Tuesday, August 01, 2006
An Inconvenient Truth
Many of you will have heard by now about Al Gore's new movie, An Inconvenient Truth, a powerful documentary about the global warming crisis. (Yes, it's real. No, it isn't just a "liberal" issue.) I haven't been able to see it yet (it's hard to do movies when you have an 18-month old), but an old friend of mine has and had some really good things to say about it. With her permission I'll reprint her review of it here:

Hello family and friends--

I write in mass because i want to reach as many of you in one time as possible. Kevin and I attended a showing of "An Inconvenient Truth" last night, and I was truly amazed by the information put forth in the documentary/movie. For those of you not familiar with the title, it is a film that follows Al Gore as he speaks to groups about global warming and the climate crisis that is a possibility in the coming century(ies). Now, some will say, I don't want to pay $8 to hear an Al Gore PowerPoint presentation. The film is much more than that though. I was astounded by the scientific data, collected decades ago, that predicted quite closely what the effect of raising greenhouse gases would have on the temperature and weather related disasters in the present day. I was astounded that politics could twist agreed scientific facts into nothing more than hearsay and fiction. I worry deeply about this as a scientist and think each of us, scientist or not, need to stand up to these politicians and let them know that while they may be crooked and influenced by the companies that line their pockets, scientists are not. Most of all, I was astounded by the fact that we, as a country, have everything it will take to slow this process, but seem unwilling to implement such attainable measures - increased use of public transit, sale of only energy efficient appliances, increasing CAFE standards for automobiles (amazing how we pale in comparison with every other developed country), etc. This, coming from the country that stood first to decline the use of harmful aerosols and other products that caused the hole in the ozone, a hole that is now almost mended due to quick action on the global scale. And now, we are the country that does not even recognize the Kyoto Treaty.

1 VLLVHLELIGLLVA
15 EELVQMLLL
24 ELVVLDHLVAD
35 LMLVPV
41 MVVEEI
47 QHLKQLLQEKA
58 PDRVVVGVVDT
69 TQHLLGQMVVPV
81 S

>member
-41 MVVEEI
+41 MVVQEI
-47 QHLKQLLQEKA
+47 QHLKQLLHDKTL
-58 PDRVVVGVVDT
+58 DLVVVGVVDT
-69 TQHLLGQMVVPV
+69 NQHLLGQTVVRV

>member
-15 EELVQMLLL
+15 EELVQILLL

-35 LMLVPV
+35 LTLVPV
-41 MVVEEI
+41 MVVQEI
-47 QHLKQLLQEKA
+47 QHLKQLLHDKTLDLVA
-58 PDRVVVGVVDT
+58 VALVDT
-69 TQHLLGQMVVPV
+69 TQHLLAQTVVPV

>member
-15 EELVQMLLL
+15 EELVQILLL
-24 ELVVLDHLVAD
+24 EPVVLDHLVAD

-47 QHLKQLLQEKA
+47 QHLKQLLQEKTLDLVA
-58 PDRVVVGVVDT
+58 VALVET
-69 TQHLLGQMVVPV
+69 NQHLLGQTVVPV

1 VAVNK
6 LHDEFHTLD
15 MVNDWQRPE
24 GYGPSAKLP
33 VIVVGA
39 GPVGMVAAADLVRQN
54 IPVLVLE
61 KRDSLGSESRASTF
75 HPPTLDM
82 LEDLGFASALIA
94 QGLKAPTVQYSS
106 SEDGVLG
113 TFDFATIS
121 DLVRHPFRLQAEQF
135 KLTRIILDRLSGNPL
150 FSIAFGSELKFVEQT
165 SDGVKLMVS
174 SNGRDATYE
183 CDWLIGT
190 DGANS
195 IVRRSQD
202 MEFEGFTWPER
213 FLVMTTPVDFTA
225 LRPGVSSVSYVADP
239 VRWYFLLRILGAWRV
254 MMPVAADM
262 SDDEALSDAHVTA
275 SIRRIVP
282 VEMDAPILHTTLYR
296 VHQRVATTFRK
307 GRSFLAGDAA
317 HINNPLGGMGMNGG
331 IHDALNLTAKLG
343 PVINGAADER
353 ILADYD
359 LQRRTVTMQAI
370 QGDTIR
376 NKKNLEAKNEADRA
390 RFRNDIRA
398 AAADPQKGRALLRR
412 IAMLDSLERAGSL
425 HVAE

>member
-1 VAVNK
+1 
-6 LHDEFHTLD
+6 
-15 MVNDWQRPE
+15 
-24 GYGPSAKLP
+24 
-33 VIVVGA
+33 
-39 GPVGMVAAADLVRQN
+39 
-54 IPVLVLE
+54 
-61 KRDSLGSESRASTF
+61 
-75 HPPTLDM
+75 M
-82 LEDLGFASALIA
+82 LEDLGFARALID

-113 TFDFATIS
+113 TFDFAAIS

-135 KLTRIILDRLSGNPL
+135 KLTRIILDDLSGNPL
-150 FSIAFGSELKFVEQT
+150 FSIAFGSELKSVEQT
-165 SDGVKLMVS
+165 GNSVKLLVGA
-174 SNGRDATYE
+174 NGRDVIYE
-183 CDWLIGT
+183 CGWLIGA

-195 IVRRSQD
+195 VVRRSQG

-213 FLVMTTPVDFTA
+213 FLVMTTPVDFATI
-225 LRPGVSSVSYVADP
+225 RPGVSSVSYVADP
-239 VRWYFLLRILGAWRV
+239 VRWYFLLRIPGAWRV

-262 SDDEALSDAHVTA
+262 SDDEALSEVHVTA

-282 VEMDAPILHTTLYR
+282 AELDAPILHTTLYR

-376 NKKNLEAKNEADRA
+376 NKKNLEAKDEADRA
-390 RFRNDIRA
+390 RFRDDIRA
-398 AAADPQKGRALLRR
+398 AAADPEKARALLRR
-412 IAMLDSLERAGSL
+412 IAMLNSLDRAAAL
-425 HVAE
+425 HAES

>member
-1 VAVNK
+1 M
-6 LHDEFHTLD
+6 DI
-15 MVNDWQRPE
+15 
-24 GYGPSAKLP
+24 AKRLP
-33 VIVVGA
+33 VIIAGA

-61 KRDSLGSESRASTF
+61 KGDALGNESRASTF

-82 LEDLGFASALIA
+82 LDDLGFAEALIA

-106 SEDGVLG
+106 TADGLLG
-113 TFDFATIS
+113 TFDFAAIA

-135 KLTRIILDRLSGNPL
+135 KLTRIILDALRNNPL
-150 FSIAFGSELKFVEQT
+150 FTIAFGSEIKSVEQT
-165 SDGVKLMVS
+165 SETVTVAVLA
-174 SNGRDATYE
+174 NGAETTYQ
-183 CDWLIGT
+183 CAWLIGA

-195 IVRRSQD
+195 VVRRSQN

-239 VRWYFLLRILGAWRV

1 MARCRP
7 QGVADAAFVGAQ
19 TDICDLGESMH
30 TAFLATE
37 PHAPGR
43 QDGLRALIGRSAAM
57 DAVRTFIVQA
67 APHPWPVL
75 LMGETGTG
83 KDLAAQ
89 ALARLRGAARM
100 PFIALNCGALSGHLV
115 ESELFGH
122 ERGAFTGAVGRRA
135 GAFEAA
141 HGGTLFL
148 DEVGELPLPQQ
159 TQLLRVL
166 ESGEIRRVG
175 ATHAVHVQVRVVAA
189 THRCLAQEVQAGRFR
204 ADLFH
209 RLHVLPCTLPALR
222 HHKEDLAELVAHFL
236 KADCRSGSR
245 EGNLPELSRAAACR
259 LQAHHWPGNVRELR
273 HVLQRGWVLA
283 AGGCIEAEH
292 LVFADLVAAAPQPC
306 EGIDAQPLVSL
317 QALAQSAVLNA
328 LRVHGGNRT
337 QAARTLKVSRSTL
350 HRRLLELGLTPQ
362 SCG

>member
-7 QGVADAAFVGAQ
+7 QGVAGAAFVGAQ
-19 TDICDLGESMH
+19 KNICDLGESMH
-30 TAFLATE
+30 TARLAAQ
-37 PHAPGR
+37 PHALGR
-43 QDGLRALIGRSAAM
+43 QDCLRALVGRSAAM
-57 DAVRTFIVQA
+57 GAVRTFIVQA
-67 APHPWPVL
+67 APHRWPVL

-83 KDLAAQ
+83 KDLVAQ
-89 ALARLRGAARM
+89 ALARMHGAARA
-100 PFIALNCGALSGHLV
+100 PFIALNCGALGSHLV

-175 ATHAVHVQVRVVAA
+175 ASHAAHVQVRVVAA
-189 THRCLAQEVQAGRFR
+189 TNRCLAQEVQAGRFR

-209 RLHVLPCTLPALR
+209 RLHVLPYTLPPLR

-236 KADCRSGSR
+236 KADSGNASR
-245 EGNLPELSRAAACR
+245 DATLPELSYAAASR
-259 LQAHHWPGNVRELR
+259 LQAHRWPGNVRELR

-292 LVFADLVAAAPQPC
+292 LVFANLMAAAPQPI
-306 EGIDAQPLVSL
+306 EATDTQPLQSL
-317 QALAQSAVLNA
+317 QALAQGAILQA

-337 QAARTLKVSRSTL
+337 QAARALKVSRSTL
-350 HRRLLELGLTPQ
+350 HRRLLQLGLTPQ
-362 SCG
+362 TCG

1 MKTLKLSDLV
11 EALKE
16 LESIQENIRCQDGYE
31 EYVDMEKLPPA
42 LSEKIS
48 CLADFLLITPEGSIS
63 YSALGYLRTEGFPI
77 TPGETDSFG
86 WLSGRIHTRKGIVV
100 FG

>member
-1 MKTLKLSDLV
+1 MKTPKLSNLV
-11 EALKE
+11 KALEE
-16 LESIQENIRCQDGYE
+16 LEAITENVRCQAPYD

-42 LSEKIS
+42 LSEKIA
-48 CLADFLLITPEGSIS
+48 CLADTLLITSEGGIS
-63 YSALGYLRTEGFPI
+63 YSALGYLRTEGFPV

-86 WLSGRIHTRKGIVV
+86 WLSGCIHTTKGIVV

I truly encourage each of you to see the film and to take your children, and other family and friends with you as well. I truly believe that this is a not just a film, but an educational lesson that should be seen by all. Seeing it has effected me deeply and makes me wonder if a century from now, children will ask their parents what their great-grandparents could have done to save the planet, or be able to praise their great-grandparents for the steps they took to make the world a sustainable resource. Change is never easy, but it is always possible.

love and hugs to all,

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posted by Mike Clawson at 9:57 PM | Permalink |


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